Satisfying a searcher's intent quickly is important for customer experience and SERP rankings. In recent years, this has become a major ranking factor for search engines. Here’s best practices to help improve Time to Interactive (TTI) (opens in a new tab).

6. Propellernet: Faster visits 34% more likely to convert

Propellernet wanted to know if it was really true that a faster site meant higher conversions, and if it was, was it a noticeable difference? This led them to do an experiment using real time monitoring tools to track landing page speed metrics down to the millisecond, on both desktop vs. mobile and iOS vs. Android. And the theory was correct, faster-than-average visits were 34% more likely to convert versus slower-than-average visits.

We used our site speed monitoring tool Blackbird to track whether visitors who saw faster page load times were more likely to convert. This was definitely true for total page load time, where we found faster-than-average visits were 34% more likely to convert, but it’s also true for visits that saw faster First Contentful Paint and Largest Contentful Paint timings.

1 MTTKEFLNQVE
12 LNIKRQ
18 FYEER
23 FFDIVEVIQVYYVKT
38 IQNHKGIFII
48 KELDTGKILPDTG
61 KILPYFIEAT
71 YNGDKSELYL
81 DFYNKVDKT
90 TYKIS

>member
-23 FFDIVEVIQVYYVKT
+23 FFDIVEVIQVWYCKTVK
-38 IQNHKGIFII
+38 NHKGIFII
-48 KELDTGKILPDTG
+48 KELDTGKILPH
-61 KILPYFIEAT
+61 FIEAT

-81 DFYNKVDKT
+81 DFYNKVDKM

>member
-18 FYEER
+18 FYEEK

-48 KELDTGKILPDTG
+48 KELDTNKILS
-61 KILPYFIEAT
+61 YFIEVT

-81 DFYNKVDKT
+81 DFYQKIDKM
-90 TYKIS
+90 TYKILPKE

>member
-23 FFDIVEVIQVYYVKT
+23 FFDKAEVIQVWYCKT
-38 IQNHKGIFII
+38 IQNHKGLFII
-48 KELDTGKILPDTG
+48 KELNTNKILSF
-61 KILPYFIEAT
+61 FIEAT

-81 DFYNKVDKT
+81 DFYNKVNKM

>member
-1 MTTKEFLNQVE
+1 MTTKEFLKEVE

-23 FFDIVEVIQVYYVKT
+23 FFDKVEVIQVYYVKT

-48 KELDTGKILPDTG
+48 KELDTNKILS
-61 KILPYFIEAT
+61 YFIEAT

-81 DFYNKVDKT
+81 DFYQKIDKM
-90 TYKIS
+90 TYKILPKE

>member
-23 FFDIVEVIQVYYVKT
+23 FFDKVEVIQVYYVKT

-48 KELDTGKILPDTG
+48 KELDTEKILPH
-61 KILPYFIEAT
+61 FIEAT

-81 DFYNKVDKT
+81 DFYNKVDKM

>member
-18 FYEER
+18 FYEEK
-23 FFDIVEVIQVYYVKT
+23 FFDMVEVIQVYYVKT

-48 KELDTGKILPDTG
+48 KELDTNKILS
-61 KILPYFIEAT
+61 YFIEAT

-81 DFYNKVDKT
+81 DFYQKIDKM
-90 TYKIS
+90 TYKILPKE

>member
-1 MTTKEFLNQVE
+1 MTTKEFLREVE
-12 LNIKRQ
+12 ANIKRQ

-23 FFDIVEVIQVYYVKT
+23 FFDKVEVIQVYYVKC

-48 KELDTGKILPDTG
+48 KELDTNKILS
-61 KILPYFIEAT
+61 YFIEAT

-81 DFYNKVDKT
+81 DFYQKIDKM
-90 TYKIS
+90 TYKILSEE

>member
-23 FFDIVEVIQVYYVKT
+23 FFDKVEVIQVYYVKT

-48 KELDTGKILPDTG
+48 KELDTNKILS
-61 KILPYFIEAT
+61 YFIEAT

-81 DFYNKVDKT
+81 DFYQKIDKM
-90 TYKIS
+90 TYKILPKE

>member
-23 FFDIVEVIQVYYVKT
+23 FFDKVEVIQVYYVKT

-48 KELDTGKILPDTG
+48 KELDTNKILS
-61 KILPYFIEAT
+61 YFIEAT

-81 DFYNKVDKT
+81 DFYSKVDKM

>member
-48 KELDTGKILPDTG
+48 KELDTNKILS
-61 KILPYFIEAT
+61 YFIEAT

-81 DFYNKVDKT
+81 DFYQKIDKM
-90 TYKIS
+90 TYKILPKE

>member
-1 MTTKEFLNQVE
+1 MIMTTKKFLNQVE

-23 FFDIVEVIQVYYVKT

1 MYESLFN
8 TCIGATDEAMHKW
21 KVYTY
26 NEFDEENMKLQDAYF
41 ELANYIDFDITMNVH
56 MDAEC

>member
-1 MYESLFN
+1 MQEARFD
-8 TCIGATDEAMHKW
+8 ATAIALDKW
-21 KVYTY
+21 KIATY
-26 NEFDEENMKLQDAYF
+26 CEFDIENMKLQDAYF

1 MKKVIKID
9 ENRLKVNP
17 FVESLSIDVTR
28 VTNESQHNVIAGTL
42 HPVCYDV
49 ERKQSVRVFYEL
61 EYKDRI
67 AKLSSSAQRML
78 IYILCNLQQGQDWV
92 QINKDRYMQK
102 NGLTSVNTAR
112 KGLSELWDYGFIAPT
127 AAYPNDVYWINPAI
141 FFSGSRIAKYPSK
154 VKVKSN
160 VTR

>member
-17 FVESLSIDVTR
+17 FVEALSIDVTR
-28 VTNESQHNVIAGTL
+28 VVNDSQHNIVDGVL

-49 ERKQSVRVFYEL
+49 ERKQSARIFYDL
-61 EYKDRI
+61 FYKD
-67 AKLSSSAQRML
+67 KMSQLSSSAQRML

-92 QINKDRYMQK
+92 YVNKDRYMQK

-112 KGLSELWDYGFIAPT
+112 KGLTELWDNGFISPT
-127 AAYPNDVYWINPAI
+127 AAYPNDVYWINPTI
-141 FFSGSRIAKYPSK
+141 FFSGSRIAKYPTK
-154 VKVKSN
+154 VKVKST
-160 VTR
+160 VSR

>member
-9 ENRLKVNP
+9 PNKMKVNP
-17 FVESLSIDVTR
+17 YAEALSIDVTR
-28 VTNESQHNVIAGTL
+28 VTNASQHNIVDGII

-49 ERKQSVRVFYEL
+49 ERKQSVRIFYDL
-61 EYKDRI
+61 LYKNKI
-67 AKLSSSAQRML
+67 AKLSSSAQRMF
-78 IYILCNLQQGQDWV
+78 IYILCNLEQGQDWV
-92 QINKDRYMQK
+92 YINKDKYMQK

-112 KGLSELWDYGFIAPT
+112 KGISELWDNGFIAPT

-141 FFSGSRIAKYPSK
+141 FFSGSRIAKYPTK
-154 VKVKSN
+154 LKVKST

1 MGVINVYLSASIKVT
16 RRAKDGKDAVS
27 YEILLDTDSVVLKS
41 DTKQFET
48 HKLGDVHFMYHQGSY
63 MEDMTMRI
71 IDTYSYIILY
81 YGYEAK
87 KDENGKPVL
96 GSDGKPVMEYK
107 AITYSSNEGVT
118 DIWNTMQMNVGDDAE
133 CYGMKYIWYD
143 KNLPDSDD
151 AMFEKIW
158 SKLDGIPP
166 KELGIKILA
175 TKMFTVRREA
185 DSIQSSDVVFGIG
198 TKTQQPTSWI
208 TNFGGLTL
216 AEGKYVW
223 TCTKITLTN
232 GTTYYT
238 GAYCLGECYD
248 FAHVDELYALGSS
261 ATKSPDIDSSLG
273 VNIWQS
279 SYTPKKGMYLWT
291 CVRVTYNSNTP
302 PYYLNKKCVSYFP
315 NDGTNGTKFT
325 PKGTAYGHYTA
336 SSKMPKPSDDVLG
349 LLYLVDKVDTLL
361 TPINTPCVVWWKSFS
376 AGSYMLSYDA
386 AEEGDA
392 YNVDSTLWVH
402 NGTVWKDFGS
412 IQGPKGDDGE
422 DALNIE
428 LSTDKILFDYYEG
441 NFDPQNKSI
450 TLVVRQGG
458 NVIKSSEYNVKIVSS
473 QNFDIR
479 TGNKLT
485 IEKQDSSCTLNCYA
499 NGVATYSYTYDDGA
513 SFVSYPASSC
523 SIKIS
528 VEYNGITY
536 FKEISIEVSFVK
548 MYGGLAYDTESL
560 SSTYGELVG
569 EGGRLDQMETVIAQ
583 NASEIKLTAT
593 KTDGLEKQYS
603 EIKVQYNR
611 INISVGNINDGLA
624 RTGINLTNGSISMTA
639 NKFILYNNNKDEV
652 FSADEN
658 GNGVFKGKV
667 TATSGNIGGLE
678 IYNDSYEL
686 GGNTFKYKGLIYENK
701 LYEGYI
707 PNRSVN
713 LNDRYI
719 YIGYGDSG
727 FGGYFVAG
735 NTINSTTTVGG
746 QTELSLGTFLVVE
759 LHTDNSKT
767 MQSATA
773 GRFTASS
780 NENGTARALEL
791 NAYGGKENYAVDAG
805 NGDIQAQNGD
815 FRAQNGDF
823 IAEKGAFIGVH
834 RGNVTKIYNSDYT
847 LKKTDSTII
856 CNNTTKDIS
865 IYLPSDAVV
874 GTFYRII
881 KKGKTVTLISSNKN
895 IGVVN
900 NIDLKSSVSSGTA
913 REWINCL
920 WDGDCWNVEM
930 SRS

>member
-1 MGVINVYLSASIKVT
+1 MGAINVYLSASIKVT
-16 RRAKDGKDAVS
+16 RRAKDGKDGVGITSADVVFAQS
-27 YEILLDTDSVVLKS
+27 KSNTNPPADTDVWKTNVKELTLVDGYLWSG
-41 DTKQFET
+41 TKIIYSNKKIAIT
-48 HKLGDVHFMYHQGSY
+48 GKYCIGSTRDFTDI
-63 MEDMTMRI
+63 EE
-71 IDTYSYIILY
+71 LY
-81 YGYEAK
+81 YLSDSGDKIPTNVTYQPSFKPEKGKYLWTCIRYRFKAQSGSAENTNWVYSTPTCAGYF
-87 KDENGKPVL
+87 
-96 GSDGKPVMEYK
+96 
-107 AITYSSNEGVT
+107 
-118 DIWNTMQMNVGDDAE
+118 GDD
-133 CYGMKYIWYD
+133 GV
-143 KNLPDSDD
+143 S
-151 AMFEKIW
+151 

Mobile visits where FCP was faster-than-average were 32% more likely to convert, while mobile visits where LCP was faster-than-average were 27% more likely to go on to convert.

Data is collected and reported differently for field data and lab data, which leads to variations in results. This means Web Vital metrics can look different depending on location, device, network connections. Compare the differences between field data and lab data here.

7. Pfizer: Set speed budget reduced bounce rate by 20%